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La Boheme at the New York MET this Winter & how it Inspired the Broadway Show RENT

Updated on January 23, 2016
Mimi Lighting her Candle in La Boheme Production
Mimi Lighting her Candle in La Boheme Production | Source
Source

“525, 600 minutes: how do you measure, measure a year?” This is arguably one of the most famous lines from any Broadway show, but it's from a show that got its roots from another famous production, La Boheme. The song is “Seasons of Love” from the Broadway show RENT, which was inspired by the opera La Boheme. Recently, I saw La Boheme at Lincoln Center as a City Opera Production. It was my second Opera, and a nice detour from my first, Tosca, which is more of a gut wrenching, dramatic love story. La Boheme is romantic, bitter and humorous and has a story that stands the test of time. Even though this play’s music and performances were in a different language, the story was not lost on me since the storyline follows that of RENT. Much of the plot and the majority of the characters were the same, not to mention a character Mimi also asking to have her candle lit just as the character with the same name does in RENT. The cast of Rent also pays homage to its inspiration with the song,” La Vie Boheme” being sung midway through the play. The live orchestra music and singing were extremely enjoyable and quite moving, especially for those that don’t go to opera’s much, and the stage sets were also quite grand.

La Boheme was first performed in front of an Italian audience in 1896, music written by Giacomo Puccini and story by Luigi Illica and Giuseppe Giacosa. It is set in Paris, France in 1830 and based on “the bohemians,” taken from a word meaning “gypsy” in France. A Bohemian in Europe at the time was a person with unconventional social habits, such as being an impoverished artist, writer, musician or actor.

We are more familiar with the play RENT, which had its first performance in 1996. My first production of RENT was this past summer, but I did see the movie first. The movie featured characters that were in the original Broadway cast, with a few famous faces such as Rosario Dawson playing Mimi. The music is extraordinary, the acting was outstanding, not to mention the classic set and familiar songs. The story is also updated from its original content, the heart wrenching story about drug addiction and AIDs substitutes the tuberculosis epidemic in the opera, and New York City is the new setting for these poor bohemians who refuse to pay “this year’s rent, last year’s rent, next year’s rent.”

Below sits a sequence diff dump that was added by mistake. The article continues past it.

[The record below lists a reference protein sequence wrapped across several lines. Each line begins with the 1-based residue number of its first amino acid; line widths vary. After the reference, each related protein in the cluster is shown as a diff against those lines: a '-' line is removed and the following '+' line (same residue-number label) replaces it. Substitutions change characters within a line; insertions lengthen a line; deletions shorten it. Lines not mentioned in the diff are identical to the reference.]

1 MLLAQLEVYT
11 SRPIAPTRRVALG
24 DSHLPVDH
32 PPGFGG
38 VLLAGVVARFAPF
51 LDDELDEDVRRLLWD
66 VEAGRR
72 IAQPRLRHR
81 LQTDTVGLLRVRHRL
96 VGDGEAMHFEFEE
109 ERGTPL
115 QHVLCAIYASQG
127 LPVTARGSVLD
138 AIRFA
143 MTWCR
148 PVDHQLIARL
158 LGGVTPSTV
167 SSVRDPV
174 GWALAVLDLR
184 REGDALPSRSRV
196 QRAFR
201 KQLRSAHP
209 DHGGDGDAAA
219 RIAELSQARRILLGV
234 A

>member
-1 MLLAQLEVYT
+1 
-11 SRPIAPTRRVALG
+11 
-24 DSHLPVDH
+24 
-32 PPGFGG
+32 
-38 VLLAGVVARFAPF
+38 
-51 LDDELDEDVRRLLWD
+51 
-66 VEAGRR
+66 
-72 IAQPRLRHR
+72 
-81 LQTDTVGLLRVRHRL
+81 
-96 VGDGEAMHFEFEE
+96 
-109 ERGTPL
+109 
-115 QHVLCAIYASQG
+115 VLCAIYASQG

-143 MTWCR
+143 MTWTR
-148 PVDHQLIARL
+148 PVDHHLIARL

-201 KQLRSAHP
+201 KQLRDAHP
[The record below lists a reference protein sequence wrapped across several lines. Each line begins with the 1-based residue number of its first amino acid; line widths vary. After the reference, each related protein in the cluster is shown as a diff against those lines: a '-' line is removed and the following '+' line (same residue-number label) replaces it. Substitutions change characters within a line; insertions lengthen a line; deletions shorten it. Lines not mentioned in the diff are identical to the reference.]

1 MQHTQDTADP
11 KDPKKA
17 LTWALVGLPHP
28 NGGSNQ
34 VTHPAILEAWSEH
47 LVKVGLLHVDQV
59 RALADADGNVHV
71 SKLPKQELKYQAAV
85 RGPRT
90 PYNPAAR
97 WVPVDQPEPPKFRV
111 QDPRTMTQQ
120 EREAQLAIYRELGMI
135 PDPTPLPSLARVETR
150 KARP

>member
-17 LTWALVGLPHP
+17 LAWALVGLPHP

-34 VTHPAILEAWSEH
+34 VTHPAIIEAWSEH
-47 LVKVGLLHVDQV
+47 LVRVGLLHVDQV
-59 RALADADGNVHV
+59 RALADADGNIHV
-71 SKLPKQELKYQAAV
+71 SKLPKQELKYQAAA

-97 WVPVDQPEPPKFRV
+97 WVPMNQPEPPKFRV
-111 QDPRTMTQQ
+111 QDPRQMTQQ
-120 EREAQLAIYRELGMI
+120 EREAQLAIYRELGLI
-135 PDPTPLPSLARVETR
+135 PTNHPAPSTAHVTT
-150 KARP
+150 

LA Boheme will be returning to the stage at the MET (Metropolitan Opera at Lincoln Center), in New York City this Winter, as well as some other locations around the country. The opera season begins each year November to May and ticket prices at the MET start as low as $27. Visit Ticket Liquidator for dates and locations. If you’ve never been to an opera, La Boheme is a great place to begin. As far as Opera’s go as having appealing traits for a younger generation, La Boheme is preeminent: a familiar story, humor, sex, love and relatable characters for a younger audience. Lincoln Center is known for their great productions and even greater deals for students so keep an eye out for these when tickets go on-sale. They have special Opera-for-All tickets, Student Rush tickets, and specially priced tickets day-of. You will not be disappointed by any of these New York City productions of La Boheme just be sure to bring your tissues (no spoilers in this article just in-case, no worries). It's touching to say the least.

Unfortunately, there are no current productions of RENT on Broadway or off-Broadway in New York but this famous New York City production always seems to find its way back. You can always watch the Hollywood version of this stage production in the movie RENT. It's currently showing streaming on Netflix.


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